Beirut U.S. Embassy Bombing 25 Years On

Survivors and families of victims remember deadly attack on U.S. Embassy.


WASHINGTON D.C., April 18, 2007— -- Beirut was arguably the most dangerous city in the world. Car bombs inside the city were common, and extremist elements plotted in the nearby Bekaa Valley.

It was exactly 25 years ago today that a bomber detonated 2,000 lbs. of explosives in front of the U.S. Embassy in Lebanon and killed more than 60 people, including 17 Americans. Forty-four people inside the embassy survived.

Among them was the man who leads the U.S. Embassy in what is now considered the most dangerous place for American diplomats: Baghdad. Ambassador Ryan Crocker was serving as a political officer in Beirut and survived the blast.

It was at the time the deadliest terror attack on Americans abroad; six months later another bomber killed 241 in an attack on the U.S. Marine barracks near the Beirut airport.

Today many of the survivors of the 1983 embassy bombing and the families of the victims gathered at the State Department to remember those who died.

The U.S. Ambassador at the time, Robert Dillon, spoke at the ceremony and described being pulled from the rubble by his deputy and secretary moments after the blast. Once they descended the stairs of the building, they discovered the full extent of the damage.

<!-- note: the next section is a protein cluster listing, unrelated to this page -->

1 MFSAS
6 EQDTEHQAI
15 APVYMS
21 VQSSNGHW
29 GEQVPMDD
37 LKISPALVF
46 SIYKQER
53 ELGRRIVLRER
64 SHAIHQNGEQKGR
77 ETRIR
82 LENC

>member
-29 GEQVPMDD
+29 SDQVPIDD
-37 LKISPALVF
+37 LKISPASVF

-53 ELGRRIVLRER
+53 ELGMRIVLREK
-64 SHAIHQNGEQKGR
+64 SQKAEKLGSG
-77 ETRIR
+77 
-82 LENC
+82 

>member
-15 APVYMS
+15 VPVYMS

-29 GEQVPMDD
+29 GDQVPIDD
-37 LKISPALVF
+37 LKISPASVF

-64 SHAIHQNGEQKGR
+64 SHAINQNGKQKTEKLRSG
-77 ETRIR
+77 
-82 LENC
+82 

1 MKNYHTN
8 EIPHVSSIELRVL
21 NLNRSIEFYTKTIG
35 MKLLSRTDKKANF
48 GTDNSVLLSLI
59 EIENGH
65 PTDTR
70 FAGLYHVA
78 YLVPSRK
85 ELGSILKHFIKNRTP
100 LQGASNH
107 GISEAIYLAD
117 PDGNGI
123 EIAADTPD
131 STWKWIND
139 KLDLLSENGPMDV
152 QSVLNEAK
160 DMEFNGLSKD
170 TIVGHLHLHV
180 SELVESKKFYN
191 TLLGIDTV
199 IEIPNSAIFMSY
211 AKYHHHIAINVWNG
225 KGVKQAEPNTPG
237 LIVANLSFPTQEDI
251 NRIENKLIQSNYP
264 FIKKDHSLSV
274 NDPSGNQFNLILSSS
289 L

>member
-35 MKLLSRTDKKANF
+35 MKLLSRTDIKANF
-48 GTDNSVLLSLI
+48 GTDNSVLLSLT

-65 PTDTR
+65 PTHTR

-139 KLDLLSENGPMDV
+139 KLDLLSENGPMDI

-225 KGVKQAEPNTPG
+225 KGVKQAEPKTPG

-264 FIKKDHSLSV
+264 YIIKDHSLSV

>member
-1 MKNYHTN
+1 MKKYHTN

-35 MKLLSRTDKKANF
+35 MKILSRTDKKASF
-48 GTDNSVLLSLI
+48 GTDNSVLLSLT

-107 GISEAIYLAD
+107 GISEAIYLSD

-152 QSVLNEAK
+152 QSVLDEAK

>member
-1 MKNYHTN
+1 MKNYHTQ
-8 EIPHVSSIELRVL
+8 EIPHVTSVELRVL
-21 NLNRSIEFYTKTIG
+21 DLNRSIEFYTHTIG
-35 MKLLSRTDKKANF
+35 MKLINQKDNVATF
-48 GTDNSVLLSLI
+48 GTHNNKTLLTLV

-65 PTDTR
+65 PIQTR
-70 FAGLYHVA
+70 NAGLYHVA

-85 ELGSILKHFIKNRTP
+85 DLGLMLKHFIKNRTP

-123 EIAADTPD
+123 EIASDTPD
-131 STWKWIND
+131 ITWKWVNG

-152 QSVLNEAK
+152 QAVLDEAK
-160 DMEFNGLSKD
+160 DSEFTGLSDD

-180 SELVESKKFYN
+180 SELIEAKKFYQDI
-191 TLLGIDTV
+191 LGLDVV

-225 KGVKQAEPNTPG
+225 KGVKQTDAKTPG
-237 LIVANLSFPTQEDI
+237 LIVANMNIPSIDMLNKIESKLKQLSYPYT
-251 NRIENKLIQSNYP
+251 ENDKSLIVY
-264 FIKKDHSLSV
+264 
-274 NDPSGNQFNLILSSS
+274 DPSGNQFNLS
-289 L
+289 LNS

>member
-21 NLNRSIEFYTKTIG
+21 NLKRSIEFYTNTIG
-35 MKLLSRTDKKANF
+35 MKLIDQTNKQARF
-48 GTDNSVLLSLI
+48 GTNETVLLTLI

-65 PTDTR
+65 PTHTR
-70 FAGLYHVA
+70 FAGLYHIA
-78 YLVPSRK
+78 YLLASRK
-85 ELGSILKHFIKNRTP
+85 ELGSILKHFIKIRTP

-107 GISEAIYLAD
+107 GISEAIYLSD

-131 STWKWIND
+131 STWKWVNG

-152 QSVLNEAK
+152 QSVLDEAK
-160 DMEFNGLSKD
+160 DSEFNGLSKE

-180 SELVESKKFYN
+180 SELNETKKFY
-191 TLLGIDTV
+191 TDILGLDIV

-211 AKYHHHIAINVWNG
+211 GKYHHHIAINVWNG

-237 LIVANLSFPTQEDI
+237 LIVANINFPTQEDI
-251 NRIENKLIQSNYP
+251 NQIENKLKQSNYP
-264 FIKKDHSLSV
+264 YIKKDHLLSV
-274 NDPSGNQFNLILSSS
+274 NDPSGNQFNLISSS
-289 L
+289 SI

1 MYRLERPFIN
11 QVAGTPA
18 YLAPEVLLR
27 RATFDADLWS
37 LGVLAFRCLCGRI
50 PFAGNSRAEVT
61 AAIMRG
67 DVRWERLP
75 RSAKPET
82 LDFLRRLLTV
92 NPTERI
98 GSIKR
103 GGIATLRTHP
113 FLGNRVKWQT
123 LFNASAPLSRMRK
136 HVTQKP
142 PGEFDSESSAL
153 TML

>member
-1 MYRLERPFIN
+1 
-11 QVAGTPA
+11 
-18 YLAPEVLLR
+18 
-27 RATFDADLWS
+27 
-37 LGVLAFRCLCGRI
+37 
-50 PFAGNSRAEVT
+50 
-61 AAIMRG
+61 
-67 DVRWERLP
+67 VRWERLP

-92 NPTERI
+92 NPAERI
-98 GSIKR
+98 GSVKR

Finding wounded colleagues just below his office gave way, on the lower floors, to the sight of others who died in the attack. As Dillon concluded his remarks his voice cracked, and he struggled through his final sentences.

While Dillon escaped with only minor injuries, many were not so lucky, including aides waiting for him near the entrance where the explosion occurred, employees in the cafeteria, the CIA's entire Middle East team, an American journalist, several American servicemen and numerous Lebanese civilians who were either inside the embassy to apply for a visa or simply passing by the building.

Secretary of State Condoleezza Rice, who opened the ceremony, called the survivors "a source of hope" coming out of the tragedy and said the current situation in Lebanon, where pro-democracy politicians are killed in the streets, is "unacceptable to the U.S."

"It is in championing democracy in Lebanon that we honor those who died," Rice said.

Years later the issue of embassy security is still a hot topic as U.S. embassies around the world remain a prime target for protestors and terrorists. In recent years the embassies or consulates in Serbia, Chad, Yemen, Syria, Pakistan and Saudi Arabia have been targeted by mobs or terrorists.

Officials attributed the Beirut embassy's proximity to the street as its primary vulnerability to attack. Following similar attacks on U.S. embassies in Kenya and Tanzania in 1998, subsequent embassies have had to comply with strict guidelines designed to prevent attacks, including sufficient setback from the street.

The mammoth new U.S. Embassy in Baghdad, which after many delays and much controversy over its cost and size will finally be occupied in the coming weeks, is the most fortified U.S. embassy in the world, an attempt to avert the kind of attacks such as that on the embassy in Beirut.

The goal is to ensure that Ambassador Crocker and his colleagues will not have to live through another bombing, as Baghdad's tenuous security situation resembles that of Beirut in the 1980s.

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